Today's blog article has kindly been provided by Ryan Compton, Director of Centre for Resolution, and is the next instalment in the four part series on the process of employing someone with a disability.
Ryan writes: "In the last two parts we talked about legislation and what this might look like for an employer to employ someone with a disability; reasonable adjustments; accessible job adverts and interviewing. Now we are going to continue into the things an employer can do to ensure that a person with a disability has the same opportunities to fulfill their role as their non-disabled peers.
Ensuring individuals with disabilities are able to carry out their day to day tasks can be seen as daunting for people who have little or no experience or knowledge of disability. Many are not aware of the solutions which are available to support people with disabilities.
One of the simplest ways to ensure best practice is to engage a workplace assessor. Workplace assessments are usually carried out by individuals that have expertise in specific areas of disability; for example an expert in vision impairment would come to your workplace to carry out an assessment of the day to day activities of an employee with a vision impairment. The workplace assessor would be able to suggest effective ways for the individual to work as well as equipment including magnification software, voiceover software or things as simple as better lighting at the employee’s work station. The few examples I have given may seem small but they can actually make a job that was inaccessible accessible for the person with a disability. The assessor would provide a full report once the assessment had been completed, with suggestions of reasonable adjustments that could be implemented.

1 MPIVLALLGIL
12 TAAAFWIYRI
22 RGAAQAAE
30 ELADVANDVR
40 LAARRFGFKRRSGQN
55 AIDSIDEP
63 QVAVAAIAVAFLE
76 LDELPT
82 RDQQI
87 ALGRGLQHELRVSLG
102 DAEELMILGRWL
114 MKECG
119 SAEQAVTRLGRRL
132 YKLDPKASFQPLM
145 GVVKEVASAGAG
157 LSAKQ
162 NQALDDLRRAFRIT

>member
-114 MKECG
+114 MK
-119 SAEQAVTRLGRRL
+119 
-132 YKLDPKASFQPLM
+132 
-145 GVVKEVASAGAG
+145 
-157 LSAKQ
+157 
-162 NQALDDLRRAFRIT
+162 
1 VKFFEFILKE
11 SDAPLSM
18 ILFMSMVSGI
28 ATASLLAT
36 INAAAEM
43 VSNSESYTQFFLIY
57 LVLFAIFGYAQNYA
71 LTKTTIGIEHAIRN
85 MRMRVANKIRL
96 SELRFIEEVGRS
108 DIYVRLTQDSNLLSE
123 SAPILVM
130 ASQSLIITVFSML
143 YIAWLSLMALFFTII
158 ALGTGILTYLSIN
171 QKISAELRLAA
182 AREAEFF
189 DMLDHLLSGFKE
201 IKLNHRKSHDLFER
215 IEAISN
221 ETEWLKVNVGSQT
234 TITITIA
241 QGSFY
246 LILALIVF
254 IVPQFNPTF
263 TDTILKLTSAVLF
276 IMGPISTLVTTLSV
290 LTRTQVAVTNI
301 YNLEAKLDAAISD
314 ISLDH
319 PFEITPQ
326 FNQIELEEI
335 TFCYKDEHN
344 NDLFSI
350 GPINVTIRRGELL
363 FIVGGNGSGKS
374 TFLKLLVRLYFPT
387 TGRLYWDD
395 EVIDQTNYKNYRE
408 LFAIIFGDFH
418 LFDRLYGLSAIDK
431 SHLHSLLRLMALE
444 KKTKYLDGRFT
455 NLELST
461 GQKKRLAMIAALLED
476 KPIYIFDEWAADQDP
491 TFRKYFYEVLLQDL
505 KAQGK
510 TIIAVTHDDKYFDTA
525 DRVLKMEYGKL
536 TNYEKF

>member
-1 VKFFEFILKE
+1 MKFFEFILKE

How much is ‘Reasonable’ going to cost me?
Did you know that the average cost of a reasonable adjustment is only £75.00 per individual? This cost is significantly lower than what most employers and service providers would expect. Of course this number is an average and some individuals’ needs could cost slightly more.
You may now think: is there any help with the cost of reasonable adjustments? …The answer is yes.
As discussed in previous blogs the government has a scheme called Access to Work. Access to Work is a grant that can provide partial or full funding for employees with disabilities. It may cover things like a support worker, equipment and other support services. Most of the things we discuss in this blog today can be funded by Access to Work.
There are a few key things that an employer can do to ensure that someone with a disability can work effectively. Flexibility and practicality are two things that cost nothing but make a huge difference. You could think about timing of breaks, frequency of breaks and duration of shifts a person with a disability might work: for example if an employee has a condition which makes them tired it may be that they work their hours over 5 days as opposed to their scheduled 4 days.
The benefits for the employer are clear:
The Probation Period